Some might say the urgent need to find a job triggers this ‘do-or-die’ attitude, but in this case, I think the anecdote speaks volumes for Freeman’s chutzpah. In hindsight, it was the best gamble he ever took. “I’m really proud of everything this Group has done. It’s been really hard work. Investments into many minority companies have been very beneficial to the shareholders and to me personally, and for that, I’ve been very grateful. I’m proud that I head up the largest part of the group, which has over 57,000 people and turns over £1.3bn.”

The aspect of his job that Freeman enjoys the most is the autonomy he’s given to run his business within the organisation. “We do work within rules, regulations and governance, as you do in any corporate, but we’re given the freedom to run the business in a flexible way that’s right for our clients,” he points out.

“Mitie happens to be our employer, but our whole life is based around working for our clients. I enjoy focusing on providing clients with great services delivered by great people. And I enjoy our clients being happy with what we’re doing. If we can continue to extend the critical contracts we’ve got and add on other services, then it demonstrates that the client is satisfied.”

His division has a particularly high client retention rate, which Freeman says excites him. “I like winning, I like keeping the contracts we’ve got. I enjoy the results-based aspects of running a business. Ultimately, you have to have a result, and there has to be a payback. For all the effort you're putting in to supply great services, you’ve got to recognise the need to meet targets and objectives – some financial, some non-financial.”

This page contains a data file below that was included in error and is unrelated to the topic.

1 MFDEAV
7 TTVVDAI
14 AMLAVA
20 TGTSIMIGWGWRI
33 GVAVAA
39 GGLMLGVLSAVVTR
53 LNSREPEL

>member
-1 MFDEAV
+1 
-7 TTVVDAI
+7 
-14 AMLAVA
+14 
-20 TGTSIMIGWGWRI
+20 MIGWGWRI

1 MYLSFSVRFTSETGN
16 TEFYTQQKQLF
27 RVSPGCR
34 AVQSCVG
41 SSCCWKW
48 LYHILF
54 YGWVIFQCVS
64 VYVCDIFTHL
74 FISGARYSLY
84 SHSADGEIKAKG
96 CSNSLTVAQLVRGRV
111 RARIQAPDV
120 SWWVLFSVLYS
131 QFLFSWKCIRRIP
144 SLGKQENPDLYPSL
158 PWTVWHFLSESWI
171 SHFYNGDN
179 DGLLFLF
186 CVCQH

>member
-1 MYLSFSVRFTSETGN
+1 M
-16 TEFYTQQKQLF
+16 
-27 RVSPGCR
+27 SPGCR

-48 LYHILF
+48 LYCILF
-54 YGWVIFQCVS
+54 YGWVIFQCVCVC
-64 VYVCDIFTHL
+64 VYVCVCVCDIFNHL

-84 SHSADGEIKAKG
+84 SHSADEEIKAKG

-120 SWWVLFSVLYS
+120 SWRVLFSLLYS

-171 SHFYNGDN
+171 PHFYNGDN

As much as he enjoys his job, Freeman also revels in his holidays. The best time of the year for that is Christmas. “The industry is generally quieter, and I can switch off and rarely get contacted by email or phone. In the weeks between late December and early January, most clients tend to go away, and they certainly don’t want to come into London. That’s when I get on the lounger, read six or seven books and sleep during the day.”

At home, he enjoys gardening and golf. “I’ve just been fitted for a new set of clubs for the first time. I’m not a fantastic golfer – I don’t take it overly seriously. I play off around 18, which is OK. I get around without embarrassing myself too much, but I have two or three good holes. I like walking around the courses, looking at the scenery, chatting to people and hitting a few balls as I go.” And then, it’s back to work, where he’s engaged 24/7.